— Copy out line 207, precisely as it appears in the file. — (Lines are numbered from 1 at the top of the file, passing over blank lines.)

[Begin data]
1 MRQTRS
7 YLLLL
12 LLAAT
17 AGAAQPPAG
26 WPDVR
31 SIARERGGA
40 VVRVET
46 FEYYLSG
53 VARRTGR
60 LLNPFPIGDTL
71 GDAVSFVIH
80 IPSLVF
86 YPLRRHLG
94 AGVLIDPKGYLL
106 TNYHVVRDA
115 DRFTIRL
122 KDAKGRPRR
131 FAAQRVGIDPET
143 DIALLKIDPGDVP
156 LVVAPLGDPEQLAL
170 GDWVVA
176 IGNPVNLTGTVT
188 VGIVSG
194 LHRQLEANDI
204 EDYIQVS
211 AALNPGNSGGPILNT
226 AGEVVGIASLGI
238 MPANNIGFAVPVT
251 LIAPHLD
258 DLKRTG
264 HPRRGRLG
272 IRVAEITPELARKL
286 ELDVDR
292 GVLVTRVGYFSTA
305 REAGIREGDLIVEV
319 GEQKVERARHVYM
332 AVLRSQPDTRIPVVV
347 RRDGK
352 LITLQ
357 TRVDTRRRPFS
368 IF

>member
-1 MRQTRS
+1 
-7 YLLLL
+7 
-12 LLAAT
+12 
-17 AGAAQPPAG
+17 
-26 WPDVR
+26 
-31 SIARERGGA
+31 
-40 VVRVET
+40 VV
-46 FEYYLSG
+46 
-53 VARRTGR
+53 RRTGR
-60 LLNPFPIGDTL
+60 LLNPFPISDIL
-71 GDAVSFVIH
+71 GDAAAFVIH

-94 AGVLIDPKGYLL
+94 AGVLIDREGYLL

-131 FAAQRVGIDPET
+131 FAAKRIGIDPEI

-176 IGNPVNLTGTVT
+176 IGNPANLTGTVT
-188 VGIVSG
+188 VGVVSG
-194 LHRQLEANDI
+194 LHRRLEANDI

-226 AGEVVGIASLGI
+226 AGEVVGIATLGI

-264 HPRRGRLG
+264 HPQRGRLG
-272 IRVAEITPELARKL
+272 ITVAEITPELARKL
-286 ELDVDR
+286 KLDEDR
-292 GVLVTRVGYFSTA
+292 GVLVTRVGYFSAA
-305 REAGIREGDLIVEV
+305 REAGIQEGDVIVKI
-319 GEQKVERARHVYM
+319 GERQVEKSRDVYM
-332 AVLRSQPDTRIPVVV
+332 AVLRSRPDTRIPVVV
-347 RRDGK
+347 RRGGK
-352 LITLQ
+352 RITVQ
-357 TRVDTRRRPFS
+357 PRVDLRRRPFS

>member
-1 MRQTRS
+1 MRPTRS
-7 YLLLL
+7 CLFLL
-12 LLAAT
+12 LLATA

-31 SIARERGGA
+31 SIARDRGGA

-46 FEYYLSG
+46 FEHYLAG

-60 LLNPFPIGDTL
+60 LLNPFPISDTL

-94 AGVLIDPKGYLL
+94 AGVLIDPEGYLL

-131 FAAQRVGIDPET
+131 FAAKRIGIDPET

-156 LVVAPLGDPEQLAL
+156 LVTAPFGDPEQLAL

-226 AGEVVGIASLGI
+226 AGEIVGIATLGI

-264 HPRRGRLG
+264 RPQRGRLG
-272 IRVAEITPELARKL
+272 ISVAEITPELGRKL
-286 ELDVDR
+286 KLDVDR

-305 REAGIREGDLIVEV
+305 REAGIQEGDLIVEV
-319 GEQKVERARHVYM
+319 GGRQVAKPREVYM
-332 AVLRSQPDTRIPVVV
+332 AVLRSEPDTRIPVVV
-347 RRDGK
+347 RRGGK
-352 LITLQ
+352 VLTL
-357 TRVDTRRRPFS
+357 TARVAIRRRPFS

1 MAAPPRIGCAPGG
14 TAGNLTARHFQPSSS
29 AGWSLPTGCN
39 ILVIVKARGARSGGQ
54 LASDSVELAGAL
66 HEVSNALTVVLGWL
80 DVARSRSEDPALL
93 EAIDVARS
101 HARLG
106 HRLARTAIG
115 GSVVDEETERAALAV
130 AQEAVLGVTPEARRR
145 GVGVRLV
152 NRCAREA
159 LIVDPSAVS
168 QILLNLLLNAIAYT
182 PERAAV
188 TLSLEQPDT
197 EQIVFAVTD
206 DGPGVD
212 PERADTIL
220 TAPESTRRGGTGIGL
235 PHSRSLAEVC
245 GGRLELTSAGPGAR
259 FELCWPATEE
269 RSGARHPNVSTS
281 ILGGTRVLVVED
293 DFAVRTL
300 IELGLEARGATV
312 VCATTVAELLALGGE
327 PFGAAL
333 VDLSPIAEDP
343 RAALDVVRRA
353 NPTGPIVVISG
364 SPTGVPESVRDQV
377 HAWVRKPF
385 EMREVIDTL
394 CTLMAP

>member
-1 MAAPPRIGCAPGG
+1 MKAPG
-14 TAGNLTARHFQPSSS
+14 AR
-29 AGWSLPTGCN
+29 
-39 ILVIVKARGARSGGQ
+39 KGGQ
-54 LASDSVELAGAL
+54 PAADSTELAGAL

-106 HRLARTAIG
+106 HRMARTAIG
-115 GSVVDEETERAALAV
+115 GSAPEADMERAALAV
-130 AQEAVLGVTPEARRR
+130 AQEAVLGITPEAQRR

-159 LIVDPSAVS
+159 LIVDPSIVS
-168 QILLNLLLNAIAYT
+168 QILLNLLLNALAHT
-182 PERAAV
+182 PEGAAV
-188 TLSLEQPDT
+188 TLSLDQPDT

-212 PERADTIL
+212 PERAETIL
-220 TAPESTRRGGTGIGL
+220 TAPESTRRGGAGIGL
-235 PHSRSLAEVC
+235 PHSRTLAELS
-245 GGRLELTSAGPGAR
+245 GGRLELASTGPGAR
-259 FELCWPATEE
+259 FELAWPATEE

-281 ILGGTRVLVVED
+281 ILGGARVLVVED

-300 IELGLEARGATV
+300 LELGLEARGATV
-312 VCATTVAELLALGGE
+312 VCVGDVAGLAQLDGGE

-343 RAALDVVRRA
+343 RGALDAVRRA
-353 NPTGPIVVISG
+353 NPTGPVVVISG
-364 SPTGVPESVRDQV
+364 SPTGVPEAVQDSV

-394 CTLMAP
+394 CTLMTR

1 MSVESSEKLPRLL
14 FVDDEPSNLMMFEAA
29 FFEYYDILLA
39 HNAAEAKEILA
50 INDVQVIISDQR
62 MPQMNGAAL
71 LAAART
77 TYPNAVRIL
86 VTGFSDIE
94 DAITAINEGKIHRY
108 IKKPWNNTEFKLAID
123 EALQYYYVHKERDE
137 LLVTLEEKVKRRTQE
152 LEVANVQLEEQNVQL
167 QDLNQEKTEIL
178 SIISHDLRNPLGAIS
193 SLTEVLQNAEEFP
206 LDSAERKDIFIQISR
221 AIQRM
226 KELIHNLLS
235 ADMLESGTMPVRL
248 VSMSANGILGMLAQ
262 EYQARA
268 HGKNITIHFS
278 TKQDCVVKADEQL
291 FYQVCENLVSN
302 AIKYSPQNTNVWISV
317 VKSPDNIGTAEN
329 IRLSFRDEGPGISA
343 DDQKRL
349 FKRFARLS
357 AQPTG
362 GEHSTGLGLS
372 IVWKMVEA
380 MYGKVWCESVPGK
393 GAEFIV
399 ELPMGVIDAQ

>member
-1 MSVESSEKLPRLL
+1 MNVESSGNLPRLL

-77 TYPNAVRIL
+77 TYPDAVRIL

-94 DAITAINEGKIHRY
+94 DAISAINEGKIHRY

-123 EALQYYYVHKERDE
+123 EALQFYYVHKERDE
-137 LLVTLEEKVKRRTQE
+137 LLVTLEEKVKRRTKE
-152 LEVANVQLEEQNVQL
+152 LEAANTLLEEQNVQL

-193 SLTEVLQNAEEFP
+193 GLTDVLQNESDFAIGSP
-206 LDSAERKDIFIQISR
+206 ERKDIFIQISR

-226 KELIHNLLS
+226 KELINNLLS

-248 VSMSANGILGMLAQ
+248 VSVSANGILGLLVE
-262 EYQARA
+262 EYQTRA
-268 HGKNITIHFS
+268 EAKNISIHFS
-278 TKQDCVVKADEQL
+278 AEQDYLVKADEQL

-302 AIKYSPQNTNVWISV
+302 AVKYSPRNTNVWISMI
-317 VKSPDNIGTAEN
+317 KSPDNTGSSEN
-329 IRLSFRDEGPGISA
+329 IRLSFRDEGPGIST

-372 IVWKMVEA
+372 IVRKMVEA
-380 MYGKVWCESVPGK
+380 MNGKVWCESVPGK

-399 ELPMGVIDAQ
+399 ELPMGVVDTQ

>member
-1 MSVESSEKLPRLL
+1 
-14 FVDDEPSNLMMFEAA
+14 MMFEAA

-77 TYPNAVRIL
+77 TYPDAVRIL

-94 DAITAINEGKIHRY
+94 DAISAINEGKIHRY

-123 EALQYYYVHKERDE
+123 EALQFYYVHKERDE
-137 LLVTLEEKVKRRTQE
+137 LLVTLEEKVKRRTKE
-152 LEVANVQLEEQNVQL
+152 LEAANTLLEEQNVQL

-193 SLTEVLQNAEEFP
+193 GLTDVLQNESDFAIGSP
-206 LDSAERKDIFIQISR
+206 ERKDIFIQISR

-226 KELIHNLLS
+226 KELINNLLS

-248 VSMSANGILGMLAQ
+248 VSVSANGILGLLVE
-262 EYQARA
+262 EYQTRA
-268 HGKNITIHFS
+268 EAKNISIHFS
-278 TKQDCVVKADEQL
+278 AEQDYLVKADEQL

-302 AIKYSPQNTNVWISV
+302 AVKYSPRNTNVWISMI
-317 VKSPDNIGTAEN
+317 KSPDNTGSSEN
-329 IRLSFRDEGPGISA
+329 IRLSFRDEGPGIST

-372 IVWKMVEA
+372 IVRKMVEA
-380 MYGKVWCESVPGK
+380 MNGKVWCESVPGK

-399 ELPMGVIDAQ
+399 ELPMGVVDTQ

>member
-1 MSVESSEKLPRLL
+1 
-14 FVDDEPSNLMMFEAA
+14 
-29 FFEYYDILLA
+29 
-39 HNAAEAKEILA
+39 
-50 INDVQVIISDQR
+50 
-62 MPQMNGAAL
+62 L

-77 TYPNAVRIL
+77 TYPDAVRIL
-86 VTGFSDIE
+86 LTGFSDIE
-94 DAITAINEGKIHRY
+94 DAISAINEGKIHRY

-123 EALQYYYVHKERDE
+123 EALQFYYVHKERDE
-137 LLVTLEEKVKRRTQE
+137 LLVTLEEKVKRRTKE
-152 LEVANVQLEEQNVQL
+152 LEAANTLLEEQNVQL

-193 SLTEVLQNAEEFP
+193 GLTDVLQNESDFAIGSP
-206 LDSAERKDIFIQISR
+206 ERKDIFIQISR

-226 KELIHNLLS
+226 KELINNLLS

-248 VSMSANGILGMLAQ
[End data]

-259 FELCWPATEE